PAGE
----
Kate Elder stands over a grave.
It's not, really- it's a four-poster with a thin, lumpy mattress, stained sheets and jostled blankets, her dressing gown hung on one faded post with the laquer worn off, hosiery and petticoats draped over the footboard. But it might as well be. The man sleeping on the left side (her side) seems a corpse, or less than that, for how wasted and gray he is, perhaps just a spot of shadow or stain in the bedclothes. Kate sits to unbutton her boots and he shifts, as though pained, and she knows he is looking at her.
She doesn't like to look back, not at first, not until she knows she'll be looking at Doc and not whatever else surfaces during the delerium. She doesn't even like to call him Doc when he's not- for a while she tried John, it made it worse, made it harder for him to come back to himself. So when she gets her boots off she reaches behind her to touch at him, to see what he does, what his eyes will look like when she turns round.
He breathes audibly, shallowly. "My, aren't we forward today," he murmurs, a bare edge of humor in his hoarse voice. She answers by turning and kissing him, really kissing him, something she hasn't done in a while. He tastes like blood and opium and whiskey, and underneath that something sweetish, like grapes.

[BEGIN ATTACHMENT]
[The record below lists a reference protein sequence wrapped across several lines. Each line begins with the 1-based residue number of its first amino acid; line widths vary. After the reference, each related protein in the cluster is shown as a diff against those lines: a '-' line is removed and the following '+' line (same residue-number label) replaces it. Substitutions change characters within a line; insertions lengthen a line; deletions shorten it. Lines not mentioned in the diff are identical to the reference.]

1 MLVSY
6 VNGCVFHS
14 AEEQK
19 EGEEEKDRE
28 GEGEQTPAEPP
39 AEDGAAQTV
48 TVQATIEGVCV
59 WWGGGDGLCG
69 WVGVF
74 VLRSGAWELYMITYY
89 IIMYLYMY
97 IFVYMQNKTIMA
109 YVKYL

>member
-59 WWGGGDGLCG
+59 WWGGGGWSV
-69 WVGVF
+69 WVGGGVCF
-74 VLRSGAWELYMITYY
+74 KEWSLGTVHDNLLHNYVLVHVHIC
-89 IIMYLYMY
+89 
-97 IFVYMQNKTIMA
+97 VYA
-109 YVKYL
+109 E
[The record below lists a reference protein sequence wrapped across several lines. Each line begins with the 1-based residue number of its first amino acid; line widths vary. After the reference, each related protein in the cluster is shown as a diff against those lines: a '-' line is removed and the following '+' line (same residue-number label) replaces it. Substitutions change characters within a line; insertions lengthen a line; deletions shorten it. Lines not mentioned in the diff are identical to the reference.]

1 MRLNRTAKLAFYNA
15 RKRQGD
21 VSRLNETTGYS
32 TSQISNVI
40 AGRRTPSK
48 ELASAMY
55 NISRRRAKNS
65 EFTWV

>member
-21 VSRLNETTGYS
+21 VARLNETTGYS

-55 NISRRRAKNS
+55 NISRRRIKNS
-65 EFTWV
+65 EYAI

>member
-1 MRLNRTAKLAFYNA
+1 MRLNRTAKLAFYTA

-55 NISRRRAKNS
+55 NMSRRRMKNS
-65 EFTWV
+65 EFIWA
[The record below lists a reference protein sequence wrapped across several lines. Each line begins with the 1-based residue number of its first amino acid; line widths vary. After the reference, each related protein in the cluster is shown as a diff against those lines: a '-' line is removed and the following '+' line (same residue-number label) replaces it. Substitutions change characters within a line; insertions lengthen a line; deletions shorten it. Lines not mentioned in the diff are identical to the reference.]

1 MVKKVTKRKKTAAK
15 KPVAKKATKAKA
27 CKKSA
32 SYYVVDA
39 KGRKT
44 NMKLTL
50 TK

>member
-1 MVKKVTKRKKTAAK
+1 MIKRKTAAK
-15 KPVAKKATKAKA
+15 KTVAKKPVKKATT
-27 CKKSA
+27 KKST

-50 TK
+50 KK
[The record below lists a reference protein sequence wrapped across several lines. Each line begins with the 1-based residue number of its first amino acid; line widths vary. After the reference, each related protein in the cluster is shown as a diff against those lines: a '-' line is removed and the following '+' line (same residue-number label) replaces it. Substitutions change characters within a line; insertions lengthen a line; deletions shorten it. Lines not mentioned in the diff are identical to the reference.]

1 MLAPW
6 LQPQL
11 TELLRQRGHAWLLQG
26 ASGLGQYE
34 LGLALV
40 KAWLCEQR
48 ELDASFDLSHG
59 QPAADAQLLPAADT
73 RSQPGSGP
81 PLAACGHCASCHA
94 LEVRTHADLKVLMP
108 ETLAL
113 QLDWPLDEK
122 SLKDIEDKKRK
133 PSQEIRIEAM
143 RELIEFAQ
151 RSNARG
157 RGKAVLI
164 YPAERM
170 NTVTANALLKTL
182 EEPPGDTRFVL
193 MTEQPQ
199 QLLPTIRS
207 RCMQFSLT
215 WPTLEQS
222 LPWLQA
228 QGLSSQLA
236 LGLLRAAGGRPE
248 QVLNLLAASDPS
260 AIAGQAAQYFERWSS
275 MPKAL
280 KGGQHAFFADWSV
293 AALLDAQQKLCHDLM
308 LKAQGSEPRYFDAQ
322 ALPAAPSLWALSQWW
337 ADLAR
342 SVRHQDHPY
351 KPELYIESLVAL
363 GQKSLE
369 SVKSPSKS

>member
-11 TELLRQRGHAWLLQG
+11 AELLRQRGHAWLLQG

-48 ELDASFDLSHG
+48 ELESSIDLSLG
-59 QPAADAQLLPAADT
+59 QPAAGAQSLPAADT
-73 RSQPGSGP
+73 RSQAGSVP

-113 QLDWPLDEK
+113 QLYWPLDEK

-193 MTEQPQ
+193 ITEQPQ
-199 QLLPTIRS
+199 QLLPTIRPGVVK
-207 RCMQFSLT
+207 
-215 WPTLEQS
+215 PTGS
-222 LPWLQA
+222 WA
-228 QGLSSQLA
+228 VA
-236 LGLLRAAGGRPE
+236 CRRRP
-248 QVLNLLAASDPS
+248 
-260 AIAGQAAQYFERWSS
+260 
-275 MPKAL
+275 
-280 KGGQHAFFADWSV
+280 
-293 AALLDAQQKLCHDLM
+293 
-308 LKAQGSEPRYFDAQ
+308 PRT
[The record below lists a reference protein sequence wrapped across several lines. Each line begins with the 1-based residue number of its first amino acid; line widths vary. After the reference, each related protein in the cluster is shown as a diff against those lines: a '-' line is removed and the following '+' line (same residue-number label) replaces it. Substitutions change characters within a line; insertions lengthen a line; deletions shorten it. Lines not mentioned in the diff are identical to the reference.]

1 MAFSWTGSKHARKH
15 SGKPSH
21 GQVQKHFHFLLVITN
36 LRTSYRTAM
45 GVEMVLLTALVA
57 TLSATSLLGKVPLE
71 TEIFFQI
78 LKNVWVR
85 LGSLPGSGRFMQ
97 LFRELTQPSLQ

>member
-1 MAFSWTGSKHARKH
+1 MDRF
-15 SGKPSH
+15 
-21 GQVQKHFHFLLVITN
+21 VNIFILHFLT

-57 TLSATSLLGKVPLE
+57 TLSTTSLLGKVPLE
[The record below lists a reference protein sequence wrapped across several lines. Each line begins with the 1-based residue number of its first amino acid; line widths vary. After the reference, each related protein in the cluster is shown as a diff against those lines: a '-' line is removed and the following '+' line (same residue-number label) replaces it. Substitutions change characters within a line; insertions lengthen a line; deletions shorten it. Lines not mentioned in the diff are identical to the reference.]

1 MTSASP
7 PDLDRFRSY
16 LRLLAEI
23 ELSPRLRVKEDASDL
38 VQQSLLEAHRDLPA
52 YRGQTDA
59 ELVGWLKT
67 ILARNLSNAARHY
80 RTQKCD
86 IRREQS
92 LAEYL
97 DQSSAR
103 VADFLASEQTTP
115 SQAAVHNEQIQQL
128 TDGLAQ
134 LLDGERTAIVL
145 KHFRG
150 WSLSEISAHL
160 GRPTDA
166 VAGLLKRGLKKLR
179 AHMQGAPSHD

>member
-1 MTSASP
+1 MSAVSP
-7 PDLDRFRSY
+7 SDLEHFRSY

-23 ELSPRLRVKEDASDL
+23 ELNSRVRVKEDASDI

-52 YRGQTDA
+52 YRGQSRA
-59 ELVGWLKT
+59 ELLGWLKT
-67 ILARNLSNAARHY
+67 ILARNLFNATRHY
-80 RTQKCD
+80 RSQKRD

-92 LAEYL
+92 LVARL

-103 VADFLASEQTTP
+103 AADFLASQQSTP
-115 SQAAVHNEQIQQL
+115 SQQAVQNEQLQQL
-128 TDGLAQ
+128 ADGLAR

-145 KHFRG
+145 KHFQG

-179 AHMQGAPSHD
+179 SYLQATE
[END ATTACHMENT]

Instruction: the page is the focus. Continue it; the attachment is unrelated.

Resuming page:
That's what starvation tastes like.
The thought makes her desperate, but she lets her lips linger for a moment. They don't make love anymore- she works now, really working rather than the casual hooking she did while he was well- and that was more to prove her independence, to fill her hours, than for rent and medicine. And something in his back hurts him. When she presses her palm there, below the washboard-ridges of his ribs, she can feel something that shouldn't be there. At first she thought it must have been an old bit of shrapnal, though Doc was (had been) so fast on the draw that he'd only been hit once or twice. When she said so, what seems like ages ago, Doc only laughed. Now she knows that tuberculosis can spread from the lungs, and wreak its havoc in other systems- but privately, she prefers to think of it like an old battle-wound, something demonstrative of what he used to do. What he used to be.
When she stops his hand is tangled in her hair, and she lets it stay there, laying by his side with her hand on his chest, feeling his heartbeat against her own. The doctor (Doc swears at him when he's himself and what he's not) had looked shocked- sickbeds were not to be shared. But she's been sharing his sickbed for years, now, and figures it's only fair to lie in his deathbed with him.